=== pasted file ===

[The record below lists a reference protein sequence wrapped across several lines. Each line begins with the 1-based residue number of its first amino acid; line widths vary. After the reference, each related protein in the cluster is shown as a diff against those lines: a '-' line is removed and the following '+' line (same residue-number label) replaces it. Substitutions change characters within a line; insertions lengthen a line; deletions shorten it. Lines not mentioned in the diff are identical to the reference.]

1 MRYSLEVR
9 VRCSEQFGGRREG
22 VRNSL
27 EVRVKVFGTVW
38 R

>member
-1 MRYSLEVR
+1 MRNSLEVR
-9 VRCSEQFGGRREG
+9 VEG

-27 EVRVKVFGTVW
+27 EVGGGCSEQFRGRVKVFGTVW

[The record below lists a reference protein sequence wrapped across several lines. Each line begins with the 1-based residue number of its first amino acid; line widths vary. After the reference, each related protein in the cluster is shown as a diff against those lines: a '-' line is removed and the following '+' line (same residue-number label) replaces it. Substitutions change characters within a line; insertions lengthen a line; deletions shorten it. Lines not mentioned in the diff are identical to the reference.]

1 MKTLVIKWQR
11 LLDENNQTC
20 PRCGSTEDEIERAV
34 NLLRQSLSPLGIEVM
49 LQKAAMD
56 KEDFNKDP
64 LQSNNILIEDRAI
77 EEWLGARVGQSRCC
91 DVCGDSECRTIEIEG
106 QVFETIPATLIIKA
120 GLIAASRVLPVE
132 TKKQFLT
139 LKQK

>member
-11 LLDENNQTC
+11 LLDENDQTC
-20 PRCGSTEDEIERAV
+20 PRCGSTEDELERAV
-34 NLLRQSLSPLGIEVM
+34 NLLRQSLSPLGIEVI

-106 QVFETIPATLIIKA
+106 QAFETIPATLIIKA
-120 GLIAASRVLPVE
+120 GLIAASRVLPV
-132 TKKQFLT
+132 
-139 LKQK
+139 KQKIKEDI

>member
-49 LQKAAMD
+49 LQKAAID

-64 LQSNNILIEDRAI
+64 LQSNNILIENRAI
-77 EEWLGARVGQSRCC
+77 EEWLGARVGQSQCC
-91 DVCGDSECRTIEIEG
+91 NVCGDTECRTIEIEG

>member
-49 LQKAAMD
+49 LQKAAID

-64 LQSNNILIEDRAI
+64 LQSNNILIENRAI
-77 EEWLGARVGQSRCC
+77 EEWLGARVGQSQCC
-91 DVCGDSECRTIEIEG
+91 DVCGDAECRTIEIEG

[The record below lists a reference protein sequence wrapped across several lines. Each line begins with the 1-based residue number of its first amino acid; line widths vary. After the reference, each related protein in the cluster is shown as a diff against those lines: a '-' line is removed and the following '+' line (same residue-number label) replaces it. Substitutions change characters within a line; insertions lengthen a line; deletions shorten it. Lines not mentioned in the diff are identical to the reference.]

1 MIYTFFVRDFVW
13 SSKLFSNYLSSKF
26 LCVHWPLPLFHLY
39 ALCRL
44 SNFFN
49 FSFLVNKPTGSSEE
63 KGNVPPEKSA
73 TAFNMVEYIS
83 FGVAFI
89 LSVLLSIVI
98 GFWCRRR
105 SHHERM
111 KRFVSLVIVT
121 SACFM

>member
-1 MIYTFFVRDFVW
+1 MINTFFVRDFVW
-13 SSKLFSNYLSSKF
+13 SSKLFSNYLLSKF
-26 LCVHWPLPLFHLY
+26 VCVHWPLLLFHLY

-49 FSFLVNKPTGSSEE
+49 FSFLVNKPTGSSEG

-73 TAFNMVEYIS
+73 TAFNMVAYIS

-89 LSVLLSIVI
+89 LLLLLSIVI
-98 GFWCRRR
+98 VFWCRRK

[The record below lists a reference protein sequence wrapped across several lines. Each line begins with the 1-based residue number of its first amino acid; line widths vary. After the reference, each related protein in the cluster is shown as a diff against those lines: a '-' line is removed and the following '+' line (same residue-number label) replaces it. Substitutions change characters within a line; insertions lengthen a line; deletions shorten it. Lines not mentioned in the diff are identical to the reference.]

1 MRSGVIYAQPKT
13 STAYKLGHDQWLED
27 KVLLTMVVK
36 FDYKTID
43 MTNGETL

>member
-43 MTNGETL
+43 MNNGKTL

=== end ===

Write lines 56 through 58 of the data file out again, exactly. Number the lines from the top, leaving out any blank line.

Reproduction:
+64 LQSNNILIENRAI
-77 EEWLGARVGQSRCC
+77 EEWLGARVGQSQCC